Thursday, January 10, 2019

Being poor is very expensive

During his time overseeing the annual city budget process, Mitch Landrieu used to talk about the drying up of state and federal aid to cities by telling us "the cavalry was no longer coming" from Baton Rouge and Washington. Because we've spent several decades now dismantling federal policies intended to help cities house, feed, and educate and care for their populations, our cities have undergone a bloody cycle of deterioration, privatization, and, finally, reclamation as places that only the wealthy can afford to live comfortably.  Of course, Mitch's policy response was mainly focused on conforming to rather than resisting these circumstances but at least he understood the problem.

Not that that was ever much help to the non-wealthy people of New Orleans who, over the course of what we euphemistically refer to as this city's "recovery" from the Katrina disaster, faced the hardships of diminished services, increased cost of living, the privatization of their schools, and the selling off of their neighborhoods to predatory investors.  All the while this was going on, Mitch continually warned of a time when even the federal disaster aid would run out and the city would be on the hook to cover the costs of repairing and maintaining its vital infrastructure.

The main part of Mitch's strategy for dealing with this was to do everything he could to encourage the rapid gentrification of New Orleans. Never mind that this necessarily meant the city would have to become a glorified resort where nobody actually lives. Anything to keep inflating those property values, and hopefully, the potential tax revenue along with them. Outside of this, the strategy in New Orleans has been little different from what cities all over the country have done to fill their growing budget gaps.  Namely, they've gotten more and more aggressive about shaking down the poor
In areas hit by recession or falling tax revenue, fines and fees help pay the bills. (The costs of housing and feeding inmates can be subsidized by the state.) As the Fines and Fees Justice Center, an advocacy organization based in New York, has documented, financial penalties on the poor are now a leading source of revenue for municipalities around the country. In Alabama, for example, the Southern Poverty Law Center took up the case of a woman who was jailed for missing a court date related to an unpaid utility bill. In Oregon, courts have issued hefty fines to the parents of truant schoolchildren. Many counties around the country engage in civil forfeiture, the seizure of vehicles and cash from people suspected (but not necessarily proven in court) of having broken the law. In Louisiana, pretrial diversion laws empower the police to offer traffic offenders a choice: Pay up quickly, and the ticket won’t go on your record; fight the ticket in court, and you’ll face additional fees.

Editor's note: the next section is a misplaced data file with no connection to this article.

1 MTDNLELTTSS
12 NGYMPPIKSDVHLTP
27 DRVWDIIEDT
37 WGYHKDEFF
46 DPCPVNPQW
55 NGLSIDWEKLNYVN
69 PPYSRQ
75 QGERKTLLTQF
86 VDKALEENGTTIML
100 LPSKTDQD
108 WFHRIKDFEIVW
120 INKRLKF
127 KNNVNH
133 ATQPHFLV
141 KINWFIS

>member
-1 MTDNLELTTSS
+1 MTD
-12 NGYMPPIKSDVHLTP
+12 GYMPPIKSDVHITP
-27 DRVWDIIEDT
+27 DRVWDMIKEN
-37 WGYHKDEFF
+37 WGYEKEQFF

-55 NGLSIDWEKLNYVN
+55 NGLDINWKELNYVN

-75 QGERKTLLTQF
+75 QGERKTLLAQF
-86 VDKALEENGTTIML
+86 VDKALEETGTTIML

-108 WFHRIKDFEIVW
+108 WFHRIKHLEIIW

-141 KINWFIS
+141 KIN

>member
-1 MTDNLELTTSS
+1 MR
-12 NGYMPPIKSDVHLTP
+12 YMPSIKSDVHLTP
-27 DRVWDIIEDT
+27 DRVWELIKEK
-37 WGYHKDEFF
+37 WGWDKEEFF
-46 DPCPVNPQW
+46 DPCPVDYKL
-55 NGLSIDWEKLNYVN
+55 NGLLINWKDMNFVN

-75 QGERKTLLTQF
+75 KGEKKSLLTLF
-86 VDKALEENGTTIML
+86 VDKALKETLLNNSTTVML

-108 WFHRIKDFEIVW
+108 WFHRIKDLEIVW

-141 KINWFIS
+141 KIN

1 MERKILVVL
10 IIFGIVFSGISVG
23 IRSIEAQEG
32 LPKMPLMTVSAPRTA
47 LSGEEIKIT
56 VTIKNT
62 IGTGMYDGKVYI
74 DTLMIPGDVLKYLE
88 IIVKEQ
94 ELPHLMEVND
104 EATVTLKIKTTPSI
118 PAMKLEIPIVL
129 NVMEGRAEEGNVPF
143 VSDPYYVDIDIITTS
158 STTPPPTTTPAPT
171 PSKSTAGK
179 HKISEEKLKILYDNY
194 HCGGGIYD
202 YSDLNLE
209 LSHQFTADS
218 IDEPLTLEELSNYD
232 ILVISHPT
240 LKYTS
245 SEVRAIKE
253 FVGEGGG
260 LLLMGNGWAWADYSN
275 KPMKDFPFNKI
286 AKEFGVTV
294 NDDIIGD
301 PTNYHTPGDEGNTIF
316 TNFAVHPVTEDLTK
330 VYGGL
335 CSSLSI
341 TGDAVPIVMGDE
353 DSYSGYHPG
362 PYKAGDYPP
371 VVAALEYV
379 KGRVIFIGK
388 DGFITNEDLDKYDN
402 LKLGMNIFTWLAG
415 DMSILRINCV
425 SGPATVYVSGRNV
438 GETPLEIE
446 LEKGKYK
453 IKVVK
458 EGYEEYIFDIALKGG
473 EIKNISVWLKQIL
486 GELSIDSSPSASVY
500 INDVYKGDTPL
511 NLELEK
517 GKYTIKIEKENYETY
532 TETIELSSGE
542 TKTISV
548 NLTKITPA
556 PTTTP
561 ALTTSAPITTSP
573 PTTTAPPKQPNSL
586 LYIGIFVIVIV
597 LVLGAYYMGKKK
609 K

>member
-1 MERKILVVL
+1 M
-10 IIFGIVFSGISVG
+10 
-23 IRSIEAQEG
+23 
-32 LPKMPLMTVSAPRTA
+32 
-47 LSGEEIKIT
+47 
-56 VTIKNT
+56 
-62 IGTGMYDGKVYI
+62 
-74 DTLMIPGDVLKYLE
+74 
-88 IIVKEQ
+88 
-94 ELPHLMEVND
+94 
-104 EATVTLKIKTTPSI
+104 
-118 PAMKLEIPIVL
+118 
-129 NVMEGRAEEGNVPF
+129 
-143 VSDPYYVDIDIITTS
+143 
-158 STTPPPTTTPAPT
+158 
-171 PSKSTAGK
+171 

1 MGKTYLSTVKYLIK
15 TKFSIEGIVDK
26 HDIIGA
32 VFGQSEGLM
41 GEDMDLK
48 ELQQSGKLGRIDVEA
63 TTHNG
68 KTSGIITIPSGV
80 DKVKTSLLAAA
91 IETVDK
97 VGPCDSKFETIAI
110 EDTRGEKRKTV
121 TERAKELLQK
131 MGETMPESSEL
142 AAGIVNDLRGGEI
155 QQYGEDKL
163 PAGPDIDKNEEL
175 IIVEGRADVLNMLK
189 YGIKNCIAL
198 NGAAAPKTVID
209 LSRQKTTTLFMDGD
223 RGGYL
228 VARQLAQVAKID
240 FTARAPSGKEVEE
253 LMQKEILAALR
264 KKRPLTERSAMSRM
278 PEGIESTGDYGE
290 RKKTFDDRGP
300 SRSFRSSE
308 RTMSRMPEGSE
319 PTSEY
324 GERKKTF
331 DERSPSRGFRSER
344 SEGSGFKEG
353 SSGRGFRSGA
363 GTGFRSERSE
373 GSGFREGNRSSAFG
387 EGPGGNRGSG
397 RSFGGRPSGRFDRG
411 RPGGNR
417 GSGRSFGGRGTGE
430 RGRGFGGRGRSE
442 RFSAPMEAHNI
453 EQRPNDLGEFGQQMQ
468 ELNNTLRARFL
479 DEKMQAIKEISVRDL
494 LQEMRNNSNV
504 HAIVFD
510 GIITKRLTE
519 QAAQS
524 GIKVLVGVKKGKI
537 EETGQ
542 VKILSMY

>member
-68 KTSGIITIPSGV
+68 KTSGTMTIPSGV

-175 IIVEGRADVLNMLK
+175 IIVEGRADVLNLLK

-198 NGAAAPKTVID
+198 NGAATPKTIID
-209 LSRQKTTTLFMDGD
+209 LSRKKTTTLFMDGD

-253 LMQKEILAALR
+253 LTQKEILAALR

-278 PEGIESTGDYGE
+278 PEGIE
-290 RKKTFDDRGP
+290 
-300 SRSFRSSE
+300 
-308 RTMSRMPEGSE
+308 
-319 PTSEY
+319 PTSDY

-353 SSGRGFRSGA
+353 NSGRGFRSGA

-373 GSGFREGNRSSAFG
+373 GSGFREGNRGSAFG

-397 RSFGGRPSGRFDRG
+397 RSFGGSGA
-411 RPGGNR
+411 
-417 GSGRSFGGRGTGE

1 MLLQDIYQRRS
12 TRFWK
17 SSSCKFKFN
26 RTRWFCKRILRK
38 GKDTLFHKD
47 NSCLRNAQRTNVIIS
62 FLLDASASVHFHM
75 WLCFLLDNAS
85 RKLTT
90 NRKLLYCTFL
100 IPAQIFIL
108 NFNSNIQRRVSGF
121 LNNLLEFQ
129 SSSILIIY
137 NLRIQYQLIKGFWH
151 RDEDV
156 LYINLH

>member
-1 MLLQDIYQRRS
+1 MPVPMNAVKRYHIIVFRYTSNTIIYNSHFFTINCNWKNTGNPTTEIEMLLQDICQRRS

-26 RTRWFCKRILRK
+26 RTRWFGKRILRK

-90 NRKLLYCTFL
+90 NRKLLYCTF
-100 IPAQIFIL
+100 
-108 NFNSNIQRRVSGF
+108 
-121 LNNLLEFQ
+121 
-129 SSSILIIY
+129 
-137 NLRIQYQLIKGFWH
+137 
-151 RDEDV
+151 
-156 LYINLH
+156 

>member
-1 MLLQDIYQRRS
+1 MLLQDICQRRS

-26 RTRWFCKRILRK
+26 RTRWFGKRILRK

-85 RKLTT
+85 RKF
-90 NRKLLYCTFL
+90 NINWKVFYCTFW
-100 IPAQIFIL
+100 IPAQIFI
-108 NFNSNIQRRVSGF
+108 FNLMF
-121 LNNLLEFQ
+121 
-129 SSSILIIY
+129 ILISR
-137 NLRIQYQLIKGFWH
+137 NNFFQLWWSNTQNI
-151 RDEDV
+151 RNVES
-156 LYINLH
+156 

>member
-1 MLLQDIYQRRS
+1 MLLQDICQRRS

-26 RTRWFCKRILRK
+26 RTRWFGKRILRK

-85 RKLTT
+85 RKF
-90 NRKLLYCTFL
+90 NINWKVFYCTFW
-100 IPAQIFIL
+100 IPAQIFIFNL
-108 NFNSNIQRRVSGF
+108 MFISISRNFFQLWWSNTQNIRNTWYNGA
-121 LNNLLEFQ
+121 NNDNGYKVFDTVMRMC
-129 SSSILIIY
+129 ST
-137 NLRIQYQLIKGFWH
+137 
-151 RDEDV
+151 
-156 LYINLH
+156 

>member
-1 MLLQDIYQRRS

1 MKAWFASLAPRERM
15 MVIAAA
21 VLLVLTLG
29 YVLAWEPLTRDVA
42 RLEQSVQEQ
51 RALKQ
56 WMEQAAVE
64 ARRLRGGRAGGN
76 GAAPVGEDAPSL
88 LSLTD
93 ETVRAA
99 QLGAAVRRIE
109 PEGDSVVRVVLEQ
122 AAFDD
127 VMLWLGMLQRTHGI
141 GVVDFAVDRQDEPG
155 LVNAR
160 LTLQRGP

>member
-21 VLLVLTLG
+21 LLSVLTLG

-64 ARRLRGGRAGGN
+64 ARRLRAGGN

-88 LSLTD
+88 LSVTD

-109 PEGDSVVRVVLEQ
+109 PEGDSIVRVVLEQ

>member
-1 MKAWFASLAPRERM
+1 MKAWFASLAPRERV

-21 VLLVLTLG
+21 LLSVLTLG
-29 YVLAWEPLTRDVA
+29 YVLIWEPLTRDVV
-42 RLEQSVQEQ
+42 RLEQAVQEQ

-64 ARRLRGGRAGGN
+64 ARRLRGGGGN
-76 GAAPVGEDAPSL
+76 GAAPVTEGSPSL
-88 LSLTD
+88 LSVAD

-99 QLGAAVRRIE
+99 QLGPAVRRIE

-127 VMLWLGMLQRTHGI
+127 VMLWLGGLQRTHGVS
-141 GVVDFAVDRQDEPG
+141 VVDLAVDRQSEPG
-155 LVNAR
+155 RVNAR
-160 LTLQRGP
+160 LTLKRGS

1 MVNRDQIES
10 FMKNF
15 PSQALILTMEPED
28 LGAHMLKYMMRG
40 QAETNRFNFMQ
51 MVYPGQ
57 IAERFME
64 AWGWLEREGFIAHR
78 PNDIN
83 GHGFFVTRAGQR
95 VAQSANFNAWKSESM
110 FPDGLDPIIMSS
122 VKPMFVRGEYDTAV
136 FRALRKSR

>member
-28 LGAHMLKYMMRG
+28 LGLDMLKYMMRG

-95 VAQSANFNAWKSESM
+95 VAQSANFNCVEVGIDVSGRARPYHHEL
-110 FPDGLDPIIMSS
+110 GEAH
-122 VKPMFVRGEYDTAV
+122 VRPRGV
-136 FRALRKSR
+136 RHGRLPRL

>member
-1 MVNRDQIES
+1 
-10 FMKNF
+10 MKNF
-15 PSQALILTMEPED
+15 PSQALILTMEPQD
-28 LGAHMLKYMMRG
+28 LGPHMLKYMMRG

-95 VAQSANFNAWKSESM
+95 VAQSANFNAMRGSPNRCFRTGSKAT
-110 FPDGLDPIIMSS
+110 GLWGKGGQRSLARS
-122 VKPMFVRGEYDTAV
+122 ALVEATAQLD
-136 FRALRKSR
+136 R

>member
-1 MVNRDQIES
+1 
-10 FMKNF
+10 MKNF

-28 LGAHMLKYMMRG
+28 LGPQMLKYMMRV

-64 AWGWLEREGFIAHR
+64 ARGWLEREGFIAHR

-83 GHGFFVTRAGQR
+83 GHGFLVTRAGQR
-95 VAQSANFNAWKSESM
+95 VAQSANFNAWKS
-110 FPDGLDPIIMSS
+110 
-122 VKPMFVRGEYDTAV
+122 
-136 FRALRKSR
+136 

As that Times article shows us, poor people in cities all over the country can be sucked into a suffocating spiral of imprisonment and legal fees by something as simple as an expired brake tag. But perhaps the tide is turning. 

Late last year, a federal judge ruled that Orleans Criminal Court's fee structure was tantamount to the operation of an unconstitutional "debtor's prison." Presumably steps are being taken to rectify this. But a lasting solution has not yet become evident. Mayor Cantrell ran on a promise to take down the city's hated traffic cameras which she herself criticized for "nickel and diming" the citizenry. But, as we've seen, she's really only partially lived up to that promise. Basically the money still has to come from somewhere. And while we appear to be getting better at recognizing it shouldn't come from those least able to pay, we've only just begun to where it probably ought to come from instead. And that is still going to be a fight.

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